This was a planned inspection, in line with the ONR Integrated Intervention Strategy (IIS) plan for 2019/20 of the Rosyth Royal Dockyard Ltd (RRDL) licensee on the Rosyth nuclear licensed site.
The focus of the inspection was both to consider licensee’s arrangements, made under Licence Condition (LC) 22 (Modification or experiment on existing plant), and the implementation of these arrangements on the Rosyth licensed site. The inspection was conducted in line with the inspection scope provided to RRDL ahead of the intervention (CM9: 2019/300626). The inspection was informed by the expectations outlined with the relevant ONR Technical Inspection Guides (TIG) for LC 22, ONR-NS-INSP-GD-022, Revision 4.
The intervention was performed in line with ONR's guidance requirements (as described in our technical inspection guides) in the areas inspected.
No matters were identified as requiring immediate regulatory attention during the conduct of the compliance inspection.
I concluded that the RRDL’s LC 22 arrangements did not align with the relevant good practice outlined within ONR TIG for LC 22. Four findings were raised from the inspection:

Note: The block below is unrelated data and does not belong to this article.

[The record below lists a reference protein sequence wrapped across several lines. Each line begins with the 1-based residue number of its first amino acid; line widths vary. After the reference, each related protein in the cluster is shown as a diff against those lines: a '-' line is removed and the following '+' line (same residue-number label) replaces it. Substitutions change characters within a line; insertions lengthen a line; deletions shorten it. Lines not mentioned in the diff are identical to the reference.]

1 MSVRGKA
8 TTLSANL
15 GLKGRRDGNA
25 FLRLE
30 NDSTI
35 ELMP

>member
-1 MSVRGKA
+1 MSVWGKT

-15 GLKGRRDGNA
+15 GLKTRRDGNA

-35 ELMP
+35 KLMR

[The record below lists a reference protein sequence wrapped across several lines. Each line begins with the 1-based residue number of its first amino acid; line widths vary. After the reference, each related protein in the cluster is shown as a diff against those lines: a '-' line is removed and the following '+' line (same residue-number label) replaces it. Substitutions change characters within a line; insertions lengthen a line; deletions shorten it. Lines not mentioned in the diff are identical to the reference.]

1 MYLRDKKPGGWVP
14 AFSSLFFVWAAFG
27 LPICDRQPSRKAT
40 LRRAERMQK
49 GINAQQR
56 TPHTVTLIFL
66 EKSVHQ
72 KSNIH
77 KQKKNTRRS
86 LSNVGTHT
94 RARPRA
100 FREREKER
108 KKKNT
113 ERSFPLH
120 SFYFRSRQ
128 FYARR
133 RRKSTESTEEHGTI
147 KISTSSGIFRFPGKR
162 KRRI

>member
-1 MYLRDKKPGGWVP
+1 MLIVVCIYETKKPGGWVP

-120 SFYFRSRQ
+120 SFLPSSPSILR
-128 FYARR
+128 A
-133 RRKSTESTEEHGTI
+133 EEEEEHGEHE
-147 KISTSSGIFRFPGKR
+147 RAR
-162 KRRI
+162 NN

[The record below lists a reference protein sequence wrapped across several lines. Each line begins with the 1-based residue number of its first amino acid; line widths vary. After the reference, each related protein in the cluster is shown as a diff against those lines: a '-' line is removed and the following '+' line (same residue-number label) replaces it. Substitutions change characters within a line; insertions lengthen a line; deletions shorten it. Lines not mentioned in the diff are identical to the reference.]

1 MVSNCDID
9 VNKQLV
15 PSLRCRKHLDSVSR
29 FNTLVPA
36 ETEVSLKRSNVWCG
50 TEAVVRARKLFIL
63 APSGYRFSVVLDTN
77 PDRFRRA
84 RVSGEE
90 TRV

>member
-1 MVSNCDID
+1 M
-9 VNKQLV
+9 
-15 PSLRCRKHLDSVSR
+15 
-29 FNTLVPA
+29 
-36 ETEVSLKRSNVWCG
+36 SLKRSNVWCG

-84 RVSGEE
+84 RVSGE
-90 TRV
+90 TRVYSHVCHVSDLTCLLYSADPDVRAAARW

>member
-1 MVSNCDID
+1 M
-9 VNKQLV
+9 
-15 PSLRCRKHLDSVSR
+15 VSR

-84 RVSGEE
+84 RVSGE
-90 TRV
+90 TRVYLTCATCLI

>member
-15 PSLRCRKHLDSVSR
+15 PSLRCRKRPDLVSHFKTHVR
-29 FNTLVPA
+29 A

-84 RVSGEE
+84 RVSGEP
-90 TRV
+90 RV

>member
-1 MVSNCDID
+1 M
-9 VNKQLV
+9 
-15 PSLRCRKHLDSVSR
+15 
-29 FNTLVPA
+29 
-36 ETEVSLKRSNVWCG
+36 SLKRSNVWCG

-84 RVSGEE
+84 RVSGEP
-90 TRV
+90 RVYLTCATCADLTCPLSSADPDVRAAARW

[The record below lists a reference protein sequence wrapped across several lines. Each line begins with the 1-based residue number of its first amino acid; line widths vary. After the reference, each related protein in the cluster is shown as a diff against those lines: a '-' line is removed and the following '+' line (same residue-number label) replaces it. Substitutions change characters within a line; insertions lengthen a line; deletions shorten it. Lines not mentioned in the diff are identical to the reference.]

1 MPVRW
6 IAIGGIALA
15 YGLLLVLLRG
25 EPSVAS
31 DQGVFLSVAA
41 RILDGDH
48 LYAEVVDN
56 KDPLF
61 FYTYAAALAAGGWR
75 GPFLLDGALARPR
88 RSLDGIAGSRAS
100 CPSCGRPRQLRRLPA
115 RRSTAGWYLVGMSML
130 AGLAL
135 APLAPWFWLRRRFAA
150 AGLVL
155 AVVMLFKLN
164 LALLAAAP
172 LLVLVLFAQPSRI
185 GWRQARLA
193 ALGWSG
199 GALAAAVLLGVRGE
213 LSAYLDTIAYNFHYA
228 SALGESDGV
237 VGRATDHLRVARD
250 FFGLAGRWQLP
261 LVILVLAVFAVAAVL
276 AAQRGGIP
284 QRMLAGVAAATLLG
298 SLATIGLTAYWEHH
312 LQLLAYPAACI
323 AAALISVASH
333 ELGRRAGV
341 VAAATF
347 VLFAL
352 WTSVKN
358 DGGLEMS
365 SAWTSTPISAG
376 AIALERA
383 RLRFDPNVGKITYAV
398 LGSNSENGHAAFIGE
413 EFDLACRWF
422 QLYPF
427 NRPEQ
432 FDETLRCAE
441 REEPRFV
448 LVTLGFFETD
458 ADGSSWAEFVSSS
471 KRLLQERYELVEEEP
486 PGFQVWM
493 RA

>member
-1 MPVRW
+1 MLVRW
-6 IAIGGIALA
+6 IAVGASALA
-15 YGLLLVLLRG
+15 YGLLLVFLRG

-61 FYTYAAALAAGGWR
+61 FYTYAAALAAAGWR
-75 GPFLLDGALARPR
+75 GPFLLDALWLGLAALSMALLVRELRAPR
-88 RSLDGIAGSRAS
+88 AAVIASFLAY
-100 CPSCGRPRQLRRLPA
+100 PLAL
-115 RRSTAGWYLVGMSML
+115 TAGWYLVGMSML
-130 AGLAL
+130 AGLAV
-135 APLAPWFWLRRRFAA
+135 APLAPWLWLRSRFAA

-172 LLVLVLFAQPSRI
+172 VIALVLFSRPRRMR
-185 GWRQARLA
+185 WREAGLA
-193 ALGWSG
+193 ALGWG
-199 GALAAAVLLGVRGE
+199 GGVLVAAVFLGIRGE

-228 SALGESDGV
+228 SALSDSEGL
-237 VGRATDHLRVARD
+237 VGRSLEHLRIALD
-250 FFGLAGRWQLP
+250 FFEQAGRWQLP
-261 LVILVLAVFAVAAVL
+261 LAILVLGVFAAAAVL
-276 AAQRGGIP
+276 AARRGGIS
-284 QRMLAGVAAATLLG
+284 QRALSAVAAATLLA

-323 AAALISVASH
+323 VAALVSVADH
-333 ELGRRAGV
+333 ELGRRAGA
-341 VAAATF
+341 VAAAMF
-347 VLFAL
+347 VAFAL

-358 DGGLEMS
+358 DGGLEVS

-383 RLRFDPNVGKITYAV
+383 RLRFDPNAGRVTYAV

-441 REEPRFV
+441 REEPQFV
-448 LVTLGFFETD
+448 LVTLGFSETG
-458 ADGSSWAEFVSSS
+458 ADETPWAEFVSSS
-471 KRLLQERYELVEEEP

At the time of the inspection the scope of activities being undertaken upon the nuclear licenced site have a low radiological hazard associated with them (referred to as Submarine Dismantling Project Phase 1). It is my opinion that the modifications being undertaken, even if inadequately conceived or executed, would not lead to a serious risk of a radiological hazard to either the operators or the public. However, development of Phase 2 of the Submarine Dismantling Project is now underway. Phase 2 represents an increase in radiological hazard associated with the activities, including undertaking of novel and complex operations. Therefore this intervention is timely in ensuring the licensee’s arrangements are adequate and fit-for-purpose for current operations and to protect against potential latent errors in Phase 2 operations.
On the basis of the evidence sampled at the time of the inspection, the licensee’s arrangements for compliance with Licence Condition 22 (Modification or experiment on existing plant), and their implementation, are inadequate. It is my judgement that a number of shortfalls against identified relevant good practiced have been identified. A single Level 3 Regulatory Issue will be raised to monitor the licensees progress against these. The issue aims to ensure the licensee puts in place adequate arrangements for the categorisation of modifications, for the implementation of the safety justification production process and for tracking of on-going modifications.
Therefore, I consider that an inspection rating of Amber (seek improvement) is merited.